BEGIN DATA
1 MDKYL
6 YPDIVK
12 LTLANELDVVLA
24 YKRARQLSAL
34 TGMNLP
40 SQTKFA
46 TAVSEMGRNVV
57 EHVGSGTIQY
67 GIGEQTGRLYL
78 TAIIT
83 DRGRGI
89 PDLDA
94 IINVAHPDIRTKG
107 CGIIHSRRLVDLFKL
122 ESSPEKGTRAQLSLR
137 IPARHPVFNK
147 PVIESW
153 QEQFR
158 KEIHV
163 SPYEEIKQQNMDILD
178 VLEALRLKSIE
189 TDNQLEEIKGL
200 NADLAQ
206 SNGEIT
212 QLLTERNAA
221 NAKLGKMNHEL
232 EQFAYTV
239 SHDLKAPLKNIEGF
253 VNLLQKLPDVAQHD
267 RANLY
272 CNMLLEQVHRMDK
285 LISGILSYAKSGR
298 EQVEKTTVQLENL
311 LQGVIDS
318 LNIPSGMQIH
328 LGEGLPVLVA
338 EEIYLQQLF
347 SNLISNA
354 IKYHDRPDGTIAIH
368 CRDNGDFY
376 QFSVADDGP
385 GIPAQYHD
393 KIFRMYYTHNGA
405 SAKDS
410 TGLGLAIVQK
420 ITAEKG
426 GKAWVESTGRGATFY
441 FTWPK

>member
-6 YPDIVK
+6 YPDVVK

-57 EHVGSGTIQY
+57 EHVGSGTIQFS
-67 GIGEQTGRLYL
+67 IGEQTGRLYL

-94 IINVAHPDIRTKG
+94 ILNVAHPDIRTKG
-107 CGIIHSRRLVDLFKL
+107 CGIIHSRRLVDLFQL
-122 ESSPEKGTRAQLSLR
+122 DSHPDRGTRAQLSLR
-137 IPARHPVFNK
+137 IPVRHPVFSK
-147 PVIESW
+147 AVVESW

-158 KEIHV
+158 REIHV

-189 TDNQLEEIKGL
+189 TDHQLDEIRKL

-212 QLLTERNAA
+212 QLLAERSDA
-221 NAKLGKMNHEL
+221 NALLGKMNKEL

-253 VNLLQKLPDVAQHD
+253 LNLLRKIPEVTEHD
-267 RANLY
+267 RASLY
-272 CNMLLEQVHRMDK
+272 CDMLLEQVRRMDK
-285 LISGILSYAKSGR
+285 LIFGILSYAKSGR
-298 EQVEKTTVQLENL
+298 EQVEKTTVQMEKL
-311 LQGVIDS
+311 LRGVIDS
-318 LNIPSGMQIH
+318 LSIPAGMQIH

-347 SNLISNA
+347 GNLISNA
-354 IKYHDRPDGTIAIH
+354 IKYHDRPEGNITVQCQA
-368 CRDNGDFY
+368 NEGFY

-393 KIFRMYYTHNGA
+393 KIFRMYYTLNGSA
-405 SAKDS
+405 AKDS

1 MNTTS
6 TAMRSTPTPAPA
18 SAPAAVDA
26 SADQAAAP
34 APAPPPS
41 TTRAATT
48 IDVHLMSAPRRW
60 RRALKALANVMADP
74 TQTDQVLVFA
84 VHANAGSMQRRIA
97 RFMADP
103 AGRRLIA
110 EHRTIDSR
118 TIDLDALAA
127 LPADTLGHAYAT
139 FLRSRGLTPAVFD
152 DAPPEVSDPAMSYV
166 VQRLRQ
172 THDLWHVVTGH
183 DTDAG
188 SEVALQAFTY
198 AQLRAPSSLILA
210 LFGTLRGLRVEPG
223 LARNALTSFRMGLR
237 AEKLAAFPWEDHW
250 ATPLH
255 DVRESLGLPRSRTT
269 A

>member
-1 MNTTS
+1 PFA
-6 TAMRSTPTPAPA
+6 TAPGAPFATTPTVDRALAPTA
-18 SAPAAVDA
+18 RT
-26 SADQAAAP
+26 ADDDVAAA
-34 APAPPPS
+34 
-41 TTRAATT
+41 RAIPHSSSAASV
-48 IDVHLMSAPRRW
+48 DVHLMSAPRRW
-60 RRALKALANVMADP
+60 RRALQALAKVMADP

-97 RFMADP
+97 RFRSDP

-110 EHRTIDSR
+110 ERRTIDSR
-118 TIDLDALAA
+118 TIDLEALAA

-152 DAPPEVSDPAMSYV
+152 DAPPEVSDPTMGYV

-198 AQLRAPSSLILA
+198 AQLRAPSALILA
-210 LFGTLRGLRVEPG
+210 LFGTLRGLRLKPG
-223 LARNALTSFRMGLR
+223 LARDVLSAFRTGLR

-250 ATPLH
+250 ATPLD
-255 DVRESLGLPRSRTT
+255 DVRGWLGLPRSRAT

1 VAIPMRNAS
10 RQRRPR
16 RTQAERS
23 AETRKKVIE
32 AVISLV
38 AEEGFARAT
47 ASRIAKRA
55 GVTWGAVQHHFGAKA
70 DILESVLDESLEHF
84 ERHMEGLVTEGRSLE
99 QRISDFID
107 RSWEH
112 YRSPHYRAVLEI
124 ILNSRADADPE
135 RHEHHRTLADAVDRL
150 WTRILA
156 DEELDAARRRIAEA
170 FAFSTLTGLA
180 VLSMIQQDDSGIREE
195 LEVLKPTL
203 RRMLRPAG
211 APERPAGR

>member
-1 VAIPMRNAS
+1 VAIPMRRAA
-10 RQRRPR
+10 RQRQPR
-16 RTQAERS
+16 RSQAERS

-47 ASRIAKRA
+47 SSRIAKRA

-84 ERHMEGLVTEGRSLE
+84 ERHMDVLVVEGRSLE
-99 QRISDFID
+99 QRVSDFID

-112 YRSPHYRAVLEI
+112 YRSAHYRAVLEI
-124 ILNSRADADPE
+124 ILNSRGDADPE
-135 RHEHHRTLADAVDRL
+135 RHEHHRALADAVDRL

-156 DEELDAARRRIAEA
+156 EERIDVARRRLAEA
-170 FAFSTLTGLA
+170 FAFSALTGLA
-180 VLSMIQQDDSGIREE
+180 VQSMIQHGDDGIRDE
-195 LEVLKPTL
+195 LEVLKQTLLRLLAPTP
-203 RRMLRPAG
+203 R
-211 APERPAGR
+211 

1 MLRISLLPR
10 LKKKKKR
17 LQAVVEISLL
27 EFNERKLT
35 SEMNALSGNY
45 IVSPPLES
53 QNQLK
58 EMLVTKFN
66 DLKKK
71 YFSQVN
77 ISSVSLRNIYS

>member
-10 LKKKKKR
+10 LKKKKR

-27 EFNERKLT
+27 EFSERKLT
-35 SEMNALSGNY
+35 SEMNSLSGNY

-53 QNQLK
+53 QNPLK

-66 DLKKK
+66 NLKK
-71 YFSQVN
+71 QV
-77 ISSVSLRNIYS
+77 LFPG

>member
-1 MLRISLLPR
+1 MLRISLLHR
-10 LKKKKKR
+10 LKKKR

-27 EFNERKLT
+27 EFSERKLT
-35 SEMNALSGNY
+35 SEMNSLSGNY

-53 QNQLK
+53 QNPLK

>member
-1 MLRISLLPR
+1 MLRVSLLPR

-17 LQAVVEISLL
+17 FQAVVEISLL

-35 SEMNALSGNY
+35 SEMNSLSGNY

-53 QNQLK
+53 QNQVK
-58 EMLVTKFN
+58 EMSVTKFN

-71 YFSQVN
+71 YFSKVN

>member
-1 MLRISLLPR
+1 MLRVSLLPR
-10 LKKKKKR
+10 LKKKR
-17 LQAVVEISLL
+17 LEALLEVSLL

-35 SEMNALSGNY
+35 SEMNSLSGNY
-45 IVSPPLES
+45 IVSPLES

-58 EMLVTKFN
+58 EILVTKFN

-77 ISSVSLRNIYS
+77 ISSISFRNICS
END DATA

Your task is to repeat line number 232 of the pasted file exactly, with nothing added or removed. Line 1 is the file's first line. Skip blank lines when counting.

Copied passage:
-53 QNQLK